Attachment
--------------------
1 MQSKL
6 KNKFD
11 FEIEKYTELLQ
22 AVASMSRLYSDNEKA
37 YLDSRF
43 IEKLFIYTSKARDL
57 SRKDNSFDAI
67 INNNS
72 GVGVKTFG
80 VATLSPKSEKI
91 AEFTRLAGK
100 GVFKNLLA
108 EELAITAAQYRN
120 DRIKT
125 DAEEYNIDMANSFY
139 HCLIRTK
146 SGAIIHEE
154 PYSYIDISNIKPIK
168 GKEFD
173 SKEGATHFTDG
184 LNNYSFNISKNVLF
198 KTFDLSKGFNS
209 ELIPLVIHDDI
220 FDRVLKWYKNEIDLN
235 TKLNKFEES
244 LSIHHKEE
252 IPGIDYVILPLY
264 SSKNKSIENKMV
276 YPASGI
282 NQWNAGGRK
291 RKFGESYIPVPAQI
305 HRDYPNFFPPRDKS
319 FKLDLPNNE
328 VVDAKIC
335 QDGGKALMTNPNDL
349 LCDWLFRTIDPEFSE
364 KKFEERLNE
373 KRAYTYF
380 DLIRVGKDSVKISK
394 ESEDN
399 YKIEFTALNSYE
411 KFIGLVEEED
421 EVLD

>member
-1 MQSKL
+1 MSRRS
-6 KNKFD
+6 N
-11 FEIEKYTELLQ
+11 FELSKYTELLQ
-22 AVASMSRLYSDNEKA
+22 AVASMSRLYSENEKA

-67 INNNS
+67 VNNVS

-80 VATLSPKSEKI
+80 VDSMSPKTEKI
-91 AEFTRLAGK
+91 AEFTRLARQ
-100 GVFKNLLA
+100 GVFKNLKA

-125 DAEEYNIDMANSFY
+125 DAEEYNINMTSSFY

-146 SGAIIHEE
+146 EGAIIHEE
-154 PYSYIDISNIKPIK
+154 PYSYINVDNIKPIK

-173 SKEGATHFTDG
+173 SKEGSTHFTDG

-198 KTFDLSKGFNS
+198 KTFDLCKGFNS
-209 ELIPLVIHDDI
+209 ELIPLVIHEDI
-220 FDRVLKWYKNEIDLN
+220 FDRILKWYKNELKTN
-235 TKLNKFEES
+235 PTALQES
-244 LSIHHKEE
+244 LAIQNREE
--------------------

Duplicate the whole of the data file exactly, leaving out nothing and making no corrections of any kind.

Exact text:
1 MQSKL
6 KNKFD
11 FEIEKYTELLQ
22 AVASMSRLYSDNEKA
37 YLDSRF
43 IEKLFIYTSKARDL
57 SRKDNSFDAI
67 INNNS
72 GVGVKTFG
80 VATLSPKSEKI
91 AEFTRLAGK
100 GVFKNLLA
108 EELAITAAQYRN
120 DRIKT
125 DAEEYNIDMANSFY
139 HCLIRTK
146 SGAIIHEE
154 PYSYIDISNIKPIK
168 GKEFD
173 SKEGATHFTDG
184 LNNYSFNISKNVLF
198 KTFDLSKGFNS
209 ELIPLVIHDDI
220 FDRVLKWYKNEIDLN
235 TKLNKFEES
244 LSIHHKEE
252 IPGIDYVILPLY
264 SSKNKSIENKMV
276 YPASGI
282 NQWNAGGRK
291 RKFGESYIPVPAQI
305 HRDYPNFFPPRDKS
319 FKLDLPNNE
328 VVDAKIC
335 QDGGKALMTNPNDL
349 LCDWLFRTIDPEFSE
364 KKFEERLNE
373 KRAYTYF
380 DLIRVGKDSVKISK
394 ESEDN
399 YKIEFTALNSYE
411 KFIGLVEEED
421 EVLD

>member
-1 MQSKL
+1 MSRRS
-6 KNKFD
+6 N
-11 FEIEKYTELLQ
+11 FELSKYTELLQ
-22 AVASMSRLYSDNEKA
+22 AVASMSRLYSENEKA

-67 INNNS
+67 VNNVS

-80 VATLSPKSEKI
+80 VDSMSPKTEKI
-91 AEFTRLAGK
+91 AEFTRLARQ
-100 GVFKNLLA
+100 GVFKNLKA

-125 DAEEYNIDMANSFY
+125 DAEEYNINMTSSFY

-146 SGAIIHEE
+146 EGAIIHEE
-154 PYSYIDISNIKPIK
+154 PYSYINVDNIKPIK

-173 SKEGATHFTDG
+173 SKEGSTHFTDG

-198 KTFDLSKGFNS
+198 KTFDLCKGFNS
-209 ELIPLVIHDDI
+209 ELIPLVIHEDI
-220 FDRVLKWYKNEIDLN
+220 FDRILKWYKNELKTN
-235 TKLNKFEES
+235 PTALQES
-244 LSIHHKEE
+244 LAIQNREE